Former PM Olmert appeals Talansky conviction to Supreme Court

Olmert also requests that the start of his eight-month sentence be delayed, pending the appeal.

Former Prime Minister Ehud Olmert is seen in Jerusalem District Court (photo credit: REUTERS)
Former Prime Minister Ehud Olmert is seen in Jerusalem District Court
(photo credit: REUTERS)
With his back against the wall again, former prime minister Ehud Olmert on Thursday took a last crack at fighting his conviction and eightmonth prison sentence in the Talansky retrial, appealing the rulings to the Supreme Court.
Olmert also asked that his prison sentence be suspended pending the appeal.
The Jerusalem District Court convicted Olmert in March of illegally receiving, using and concealing at least at least $153,950 (out of an alleged $600,000) funds in envelopes from New York businessman Morris Talansky from 1993 and 2002, with the case itself dating back to 2008.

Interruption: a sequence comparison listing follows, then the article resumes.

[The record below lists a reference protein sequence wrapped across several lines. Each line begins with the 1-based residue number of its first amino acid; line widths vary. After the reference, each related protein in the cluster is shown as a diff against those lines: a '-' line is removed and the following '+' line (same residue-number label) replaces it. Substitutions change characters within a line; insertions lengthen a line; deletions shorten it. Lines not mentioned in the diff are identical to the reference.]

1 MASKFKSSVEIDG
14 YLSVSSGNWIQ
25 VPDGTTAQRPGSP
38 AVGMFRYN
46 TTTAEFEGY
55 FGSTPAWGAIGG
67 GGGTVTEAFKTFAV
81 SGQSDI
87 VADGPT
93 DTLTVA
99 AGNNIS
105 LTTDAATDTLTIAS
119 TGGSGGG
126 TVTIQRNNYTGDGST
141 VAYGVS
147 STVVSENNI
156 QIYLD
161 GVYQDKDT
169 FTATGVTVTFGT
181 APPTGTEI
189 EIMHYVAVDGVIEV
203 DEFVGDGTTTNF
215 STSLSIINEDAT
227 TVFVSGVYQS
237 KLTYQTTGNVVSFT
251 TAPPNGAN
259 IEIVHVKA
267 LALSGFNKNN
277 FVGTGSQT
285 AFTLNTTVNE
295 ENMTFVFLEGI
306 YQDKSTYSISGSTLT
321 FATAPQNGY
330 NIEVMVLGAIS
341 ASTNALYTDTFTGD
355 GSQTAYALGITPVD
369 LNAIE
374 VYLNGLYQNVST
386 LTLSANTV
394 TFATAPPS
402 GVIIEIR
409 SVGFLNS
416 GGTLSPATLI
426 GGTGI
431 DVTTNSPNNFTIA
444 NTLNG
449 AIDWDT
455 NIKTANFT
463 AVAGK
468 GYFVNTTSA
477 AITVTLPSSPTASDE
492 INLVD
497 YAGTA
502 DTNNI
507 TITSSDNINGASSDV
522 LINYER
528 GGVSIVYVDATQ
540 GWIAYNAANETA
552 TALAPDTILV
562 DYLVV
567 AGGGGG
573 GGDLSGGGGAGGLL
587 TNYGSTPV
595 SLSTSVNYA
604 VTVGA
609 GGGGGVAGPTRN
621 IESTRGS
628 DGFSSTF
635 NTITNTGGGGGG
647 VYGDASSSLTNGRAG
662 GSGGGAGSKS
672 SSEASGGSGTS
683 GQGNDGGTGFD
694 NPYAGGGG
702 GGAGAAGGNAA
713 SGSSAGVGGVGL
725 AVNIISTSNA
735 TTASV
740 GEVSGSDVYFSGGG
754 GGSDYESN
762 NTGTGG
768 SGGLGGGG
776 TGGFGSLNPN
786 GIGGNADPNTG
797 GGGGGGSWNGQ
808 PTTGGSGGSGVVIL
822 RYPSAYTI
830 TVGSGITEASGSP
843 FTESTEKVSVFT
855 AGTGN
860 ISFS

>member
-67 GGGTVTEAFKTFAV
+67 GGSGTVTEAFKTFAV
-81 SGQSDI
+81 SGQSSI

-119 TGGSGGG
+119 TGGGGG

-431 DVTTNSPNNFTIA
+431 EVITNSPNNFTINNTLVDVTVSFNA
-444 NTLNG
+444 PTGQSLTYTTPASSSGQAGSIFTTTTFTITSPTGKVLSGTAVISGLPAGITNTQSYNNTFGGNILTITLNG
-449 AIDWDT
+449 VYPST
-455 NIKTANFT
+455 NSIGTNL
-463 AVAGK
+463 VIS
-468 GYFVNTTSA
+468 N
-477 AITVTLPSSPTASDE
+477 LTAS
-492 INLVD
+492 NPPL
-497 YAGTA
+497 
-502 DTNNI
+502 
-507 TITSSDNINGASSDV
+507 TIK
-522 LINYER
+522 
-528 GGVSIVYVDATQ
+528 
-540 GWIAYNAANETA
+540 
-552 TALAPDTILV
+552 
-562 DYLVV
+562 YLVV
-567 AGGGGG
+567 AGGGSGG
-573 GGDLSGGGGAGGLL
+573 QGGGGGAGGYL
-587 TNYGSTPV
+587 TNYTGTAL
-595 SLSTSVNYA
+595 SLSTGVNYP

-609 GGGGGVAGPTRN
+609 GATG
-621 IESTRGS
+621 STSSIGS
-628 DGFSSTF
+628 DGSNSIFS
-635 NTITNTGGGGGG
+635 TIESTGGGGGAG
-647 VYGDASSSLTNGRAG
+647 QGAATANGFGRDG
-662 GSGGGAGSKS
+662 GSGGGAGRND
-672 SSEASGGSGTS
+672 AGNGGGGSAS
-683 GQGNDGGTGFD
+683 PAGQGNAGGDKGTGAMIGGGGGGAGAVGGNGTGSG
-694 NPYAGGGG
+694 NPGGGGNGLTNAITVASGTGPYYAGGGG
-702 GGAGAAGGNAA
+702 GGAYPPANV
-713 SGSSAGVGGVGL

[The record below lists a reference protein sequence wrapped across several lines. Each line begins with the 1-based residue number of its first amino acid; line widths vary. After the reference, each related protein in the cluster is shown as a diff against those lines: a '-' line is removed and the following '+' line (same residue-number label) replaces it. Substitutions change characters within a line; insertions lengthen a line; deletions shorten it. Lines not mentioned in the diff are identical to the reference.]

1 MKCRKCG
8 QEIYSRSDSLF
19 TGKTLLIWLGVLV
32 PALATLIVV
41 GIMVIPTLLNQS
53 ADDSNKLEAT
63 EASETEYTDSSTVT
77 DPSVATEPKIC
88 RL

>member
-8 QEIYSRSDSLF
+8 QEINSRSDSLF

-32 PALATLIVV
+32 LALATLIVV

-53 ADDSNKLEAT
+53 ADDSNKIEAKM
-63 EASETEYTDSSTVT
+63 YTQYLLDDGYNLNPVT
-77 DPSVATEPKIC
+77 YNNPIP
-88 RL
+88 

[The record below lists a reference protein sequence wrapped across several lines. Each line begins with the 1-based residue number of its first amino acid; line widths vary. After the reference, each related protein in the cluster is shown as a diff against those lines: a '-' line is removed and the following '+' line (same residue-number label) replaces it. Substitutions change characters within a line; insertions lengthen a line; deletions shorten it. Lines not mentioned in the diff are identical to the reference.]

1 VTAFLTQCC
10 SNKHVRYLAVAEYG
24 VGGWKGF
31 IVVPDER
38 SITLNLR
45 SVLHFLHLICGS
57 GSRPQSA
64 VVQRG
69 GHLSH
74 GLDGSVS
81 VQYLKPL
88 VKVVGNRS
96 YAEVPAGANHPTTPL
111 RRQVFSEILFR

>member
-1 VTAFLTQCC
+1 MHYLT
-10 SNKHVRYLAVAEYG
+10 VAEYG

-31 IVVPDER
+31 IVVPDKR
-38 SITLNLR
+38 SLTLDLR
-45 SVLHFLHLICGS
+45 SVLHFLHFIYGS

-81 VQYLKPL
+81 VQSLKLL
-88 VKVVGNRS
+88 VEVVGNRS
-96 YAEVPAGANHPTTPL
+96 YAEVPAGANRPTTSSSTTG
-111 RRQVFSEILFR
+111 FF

If he goes to jail, Olmert will be the first prime minister in the country’s history to be locked behind bars.
The jail sentence was his second, piling on to the massive defeat he received with a six-year sentence in the Holyland real estate trial on an even more serious conviction for bribery, pushing his total potential jail time up to six years and eight months.
That conviction also has been appealed to the Supreme Court.